They open this Create Book dialog. Here, I'll type a name for a book. I'll call this Italy Book. I'll leave all the other settings at their defaults and I'll click Create. And now here in the Collections panel you can see my new Italy Book. If you're wondering what this book is it's just a book that I created previously on my computer. It's important to remember that from now on, every change that I make to this book in the Book module is going to be automatically saved as part of this Italy book. So for example, if I come in to the Image window and I click on this photo of a tree and drag it over to this page, just swap photos, that change is automatically saved in the Italy Book that you see here on my Collections panel.
So if I like the book as it is right now, and I want to keep it like this, but yet, I also want to experiment with some other changes, then what I should do is duplicate the Italy Book and experiment on the Duplicate book. So I'm going to right click on the Italy Book in my Collections panel and choose Duplicate book. Here is my Italy Book copy and with that one selected, I can come in and make changes without disturbing the original Italy Book. For example let's say that I want to delete this photo altogether, I'll select it and then I'll press the Delete or Backspace key on my keyboard.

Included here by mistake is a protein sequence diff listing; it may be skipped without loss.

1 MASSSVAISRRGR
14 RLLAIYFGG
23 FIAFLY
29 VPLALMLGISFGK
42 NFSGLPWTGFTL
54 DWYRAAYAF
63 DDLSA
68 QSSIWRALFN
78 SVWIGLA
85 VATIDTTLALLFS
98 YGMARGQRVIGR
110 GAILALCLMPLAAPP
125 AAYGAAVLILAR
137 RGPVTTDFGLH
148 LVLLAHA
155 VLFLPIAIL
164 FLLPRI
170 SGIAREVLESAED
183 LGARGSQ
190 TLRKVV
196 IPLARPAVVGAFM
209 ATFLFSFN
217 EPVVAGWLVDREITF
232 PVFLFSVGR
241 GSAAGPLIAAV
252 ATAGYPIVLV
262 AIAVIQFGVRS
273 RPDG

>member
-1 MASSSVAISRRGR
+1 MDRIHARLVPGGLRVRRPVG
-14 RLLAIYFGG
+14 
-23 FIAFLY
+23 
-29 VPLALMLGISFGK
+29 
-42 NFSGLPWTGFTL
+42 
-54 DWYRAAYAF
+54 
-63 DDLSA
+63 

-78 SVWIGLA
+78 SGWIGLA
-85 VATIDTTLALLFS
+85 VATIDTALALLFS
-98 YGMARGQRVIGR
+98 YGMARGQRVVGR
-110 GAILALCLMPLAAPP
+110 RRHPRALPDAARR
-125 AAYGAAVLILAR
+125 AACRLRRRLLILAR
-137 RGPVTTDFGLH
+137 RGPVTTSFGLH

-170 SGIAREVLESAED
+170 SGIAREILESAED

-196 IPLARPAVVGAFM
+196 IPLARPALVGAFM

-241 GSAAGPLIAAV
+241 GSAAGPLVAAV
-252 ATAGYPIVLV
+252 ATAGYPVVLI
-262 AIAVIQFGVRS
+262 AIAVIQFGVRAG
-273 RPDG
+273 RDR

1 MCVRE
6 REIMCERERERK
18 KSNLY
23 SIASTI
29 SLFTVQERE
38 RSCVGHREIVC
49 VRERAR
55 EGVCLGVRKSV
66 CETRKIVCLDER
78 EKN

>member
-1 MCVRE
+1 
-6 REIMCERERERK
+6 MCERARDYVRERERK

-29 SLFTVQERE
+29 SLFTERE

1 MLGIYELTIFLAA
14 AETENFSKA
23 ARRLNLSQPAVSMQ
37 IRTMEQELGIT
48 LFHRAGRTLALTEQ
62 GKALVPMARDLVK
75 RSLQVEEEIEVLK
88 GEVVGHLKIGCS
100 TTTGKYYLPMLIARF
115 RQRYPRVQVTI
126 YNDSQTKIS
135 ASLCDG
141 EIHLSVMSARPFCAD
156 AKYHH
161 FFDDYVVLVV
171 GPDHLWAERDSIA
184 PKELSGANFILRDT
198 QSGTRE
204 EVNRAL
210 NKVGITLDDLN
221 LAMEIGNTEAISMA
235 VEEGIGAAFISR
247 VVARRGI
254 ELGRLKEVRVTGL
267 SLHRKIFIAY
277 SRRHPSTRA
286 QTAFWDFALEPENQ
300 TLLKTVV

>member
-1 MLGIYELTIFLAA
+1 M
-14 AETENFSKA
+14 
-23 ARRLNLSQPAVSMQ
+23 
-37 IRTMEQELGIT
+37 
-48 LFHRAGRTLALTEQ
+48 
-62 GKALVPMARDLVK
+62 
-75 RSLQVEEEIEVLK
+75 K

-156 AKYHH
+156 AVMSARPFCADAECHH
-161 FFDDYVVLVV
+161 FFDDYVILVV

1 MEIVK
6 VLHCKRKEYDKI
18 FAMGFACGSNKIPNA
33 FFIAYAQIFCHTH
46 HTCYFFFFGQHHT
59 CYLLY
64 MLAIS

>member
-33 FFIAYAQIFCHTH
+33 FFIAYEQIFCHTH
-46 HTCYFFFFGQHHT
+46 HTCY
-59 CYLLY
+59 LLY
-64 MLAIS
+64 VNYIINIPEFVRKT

Now that change has been made in the Italy Book copy, but if I go back to the original Italy book you can see that, that photo is still there. Now let's say that I'm all done creating my book. I have two options, I can either send the book up to Blurb for printing and binding by coming over and clicking this button, Send Book to Blurb. I'm not going to do that right now because I want to show you that there's another option. And that is, to click this button, Export Book to PDF. I actually often do both, even when I'm sending a book to Blurb for printing and binding, I like to have a reference copy on my computer as a PDF, and I can even share that PDF online.
So, as you've seen, starting with the Preset Design using Auto Layout in the Book module can save you lots of time but then there are many ways that you can customize your Photo Book Layout to make it your own. Lightroom 4 gives you the design tools and the direct path to printing and binding at Blurb that makes creating a photo book in Lightroom 4 a project that you definitely should try.